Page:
BY PHILLIP CHIDAVAENZI
GOVERNMENT’S decision to licence a number of service stations to sell fuel in foreign currency as the Emmerson Mnangagwa administration battles to rein in recalcitrant economic problems has irked public transport operators and motorists with no access to the foreign currency.
The development comes after the government also authorised Zimra to collect revenue in United States (US) dollars.
This week, the Zimbabwe Energy Regulatory Authority (Zera) invited more fuel companies to sell fuel in foreign currency following a similar nod to Zuva Petroleum last month after the government had banned the use of US dollar in the market last year.
Motorists who spoke to NewsDay Weekender said it was now more difficult to find fuel at service stations selling in local currency amid fears that much of the fuel was now being channelled to the black market where it fetched more.
A furious Harare-based commuter omnibus operator, Jason Mandizha, said it was problematic to sell fuel in US dollars to operators charging for their services in the local currency.
“Quite honestly, the economics do not make sense. It may seem cruel to charge $12 or $15 a trip, but if you can only get the fuel when you pay forex, or on the black market, where it is very expensive, what can you do? Such an economic model is designed to push small players out of business, simple,” Mandizha said.
He said government needed to find better ways to resolve the fuel crisis and ensure that sanity returned to the sector.
The authorisation of fuel companies to sell in hard currency is a testament of policy inconsistency and a clear message that the economy was redollarising.
His sentiments confirmed former Finance minister Tendai Biti’s assertions in an earlier interview with NewsDay Weekender that the current challenges in the economy were associated with government’s reluctance to fully redollarise.
“Look at the huge queues for fuel, the massive shortage of power, the massive shortage of basic commodities; look at the social crisis, the closure of hospitals and schools, inflation, growth in money supply over 300% from January to October 2019, so the government is already feeling the effects of the mad decision of introducing a currency when conditions did not exist that can sustain a local currency,” Biti said.
Social commentator Robert Mhishi said as long as they were sectors that were allowed to trade in foreign currency, it was going to be difficult to rationalise trade in the country as every other entrepreneur would peg their prices in US dollars.
“This accounts for the serious price fluctuations that we are seeing now simply because the prices in local currency are just chasing the dollar,” he said.
“It is going to be difficult to tell traders to sell in bond notes because they will tell you that they are buying their fuel, which is a key cost driver, either in foreign currency or on the parallel market were prices are very high.”
He said it was in the best interests of both the government and the population to officially re-dollarise.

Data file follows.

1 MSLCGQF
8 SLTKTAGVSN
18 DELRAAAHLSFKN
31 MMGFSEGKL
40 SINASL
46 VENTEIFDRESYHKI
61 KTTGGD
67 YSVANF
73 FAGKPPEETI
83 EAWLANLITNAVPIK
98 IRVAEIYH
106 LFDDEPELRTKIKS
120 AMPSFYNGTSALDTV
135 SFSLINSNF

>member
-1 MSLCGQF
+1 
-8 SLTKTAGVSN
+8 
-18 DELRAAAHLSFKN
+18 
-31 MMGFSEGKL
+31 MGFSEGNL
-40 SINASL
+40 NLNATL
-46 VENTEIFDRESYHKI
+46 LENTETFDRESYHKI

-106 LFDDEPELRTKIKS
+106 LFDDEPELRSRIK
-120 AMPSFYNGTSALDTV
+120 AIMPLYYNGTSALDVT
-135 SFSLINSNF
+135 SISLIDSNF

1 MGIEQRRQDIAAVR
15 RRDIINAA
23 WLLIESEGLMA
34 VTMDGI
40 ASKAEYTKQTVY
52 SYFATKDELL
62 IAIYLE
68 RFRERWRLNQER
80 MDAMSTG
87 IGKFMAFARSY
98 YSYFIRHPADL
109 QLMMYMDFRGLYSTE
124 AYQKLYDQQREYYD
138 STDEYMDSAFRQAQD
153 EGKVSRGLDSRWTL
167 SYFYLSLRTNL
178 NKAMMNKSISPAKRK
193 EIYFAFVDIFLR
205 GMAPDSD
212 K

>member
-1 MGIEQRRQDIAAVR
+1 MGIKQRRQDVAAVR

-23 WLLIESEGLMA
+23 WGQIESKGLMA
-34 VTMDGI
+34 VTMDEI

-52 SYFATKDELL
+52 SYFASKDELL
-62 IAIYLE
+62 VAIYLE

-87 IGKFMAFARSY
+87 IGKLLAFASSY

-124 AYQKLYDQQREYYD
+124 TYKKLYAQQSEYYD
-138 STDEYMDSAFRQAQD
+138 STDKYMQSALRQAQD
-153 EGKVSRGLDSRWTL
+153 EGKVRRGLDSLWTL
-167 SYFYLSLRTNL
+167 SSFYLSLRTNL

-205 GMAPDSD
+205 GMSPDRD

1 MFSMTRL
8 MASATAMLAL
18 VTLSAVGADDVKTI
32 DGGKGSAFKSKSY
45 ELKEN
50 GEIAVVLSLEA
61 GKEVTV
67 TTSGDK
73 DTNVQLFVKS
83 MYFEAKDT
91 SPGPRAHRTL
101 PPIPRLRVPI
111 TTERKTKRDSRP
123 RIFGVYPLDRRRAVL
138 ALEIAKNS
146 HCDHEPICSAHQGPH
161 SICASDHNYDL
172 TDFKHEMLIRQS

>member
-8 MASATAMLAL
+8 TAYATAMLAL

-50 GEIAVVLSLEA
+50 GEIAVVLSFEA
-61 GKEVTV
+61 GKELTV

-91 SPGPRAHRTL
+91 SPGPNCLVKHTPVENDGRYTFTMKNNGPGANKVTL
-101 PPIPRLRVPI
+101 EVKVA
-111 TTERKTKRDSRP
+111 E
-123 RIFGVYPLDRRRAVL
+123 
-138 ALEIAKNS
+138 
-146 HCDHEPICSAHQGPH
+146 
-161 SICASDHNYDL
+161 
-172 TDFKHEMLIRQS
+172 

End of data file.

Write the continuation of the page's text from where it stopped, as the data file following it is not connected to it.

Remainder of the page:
“I foresee a situation whereby we will be back to the US dollar because the market sets the pace. And from what we see now, it’s the same thing that happened back in 2009. By the time the government officially adopted the multi-currency regime, the market had already dollarised.”
The current situation, according to Biti, seemed designed to reduce a section of the population into paupers, while others smiled all the way to the bank.
He said there was a lot of confusion in the market because of the different currencies in official circulation.
“If you look at the Financial Bill number 3 of 2019 or the 2020 budget statement, three quarters of the revenue measures that were passed in the Finance Bill, government legalised and authorised itself to collect tax in US dollars, whether VAT (value-added tax), capital goods and levies and duty or any form of tax. It’s madness that you pauperise others, but you are trying to protect yourselves by continuing to collect and legalise the US dollar, that’s the madness of this regime,” the former Finance minister charged.
“So, we effectively have four currencies, the US dollar which is legal in certain sectors and multi-currencies which are not illegal for all of us, then we have EcoCash, then you have the bond note, then we have the RTGS. What kind of country is that?”
Several economists have also indicated that licensing more fuel dealers to trade in foreign currency could send conflicting signals following the government’s drive to de-dollarise.
Last month, the Reserve Bank of Zimbabwe instructed Zera to register all fuel service stations with free funds that could be used to import fuel for sale in foreign currency.
Charging goods and services in foreign currency was outlawed last year through statutory instrument 142 of 2019, which restored the Zimbabwe dollar after a 10-year hiatus, following the scrapping of the local unit, which had been ravaged by hyper inflation.
Zimbabwe has six major oil-importing entities that include the Indigenous Petroleum Association of Zimbabwe Ipaz, Zuva Petroleum, Puma Energy, Total Zimbabwe, Petrotrade (Pvt) Ltd and Engen Petroleum Zimbabwe.
Sakunda and Redan were some of the key members of Ipaz until they were taken over by related companies, Puma Energy and the Singaporean-based Trafigura group, one of the world’s leading commodity trading companies.